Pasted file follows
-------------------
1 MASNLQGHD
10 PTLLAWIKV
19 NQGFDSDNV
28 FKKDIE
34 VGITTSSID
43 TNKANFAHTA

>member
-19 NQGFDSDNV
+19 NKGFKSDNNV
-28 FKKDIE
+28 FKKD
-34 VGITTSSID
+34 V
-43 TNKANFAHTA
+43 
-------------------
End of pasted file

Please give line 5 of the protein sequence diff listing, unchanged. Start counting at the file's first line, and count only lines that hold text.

34 VGITTSSID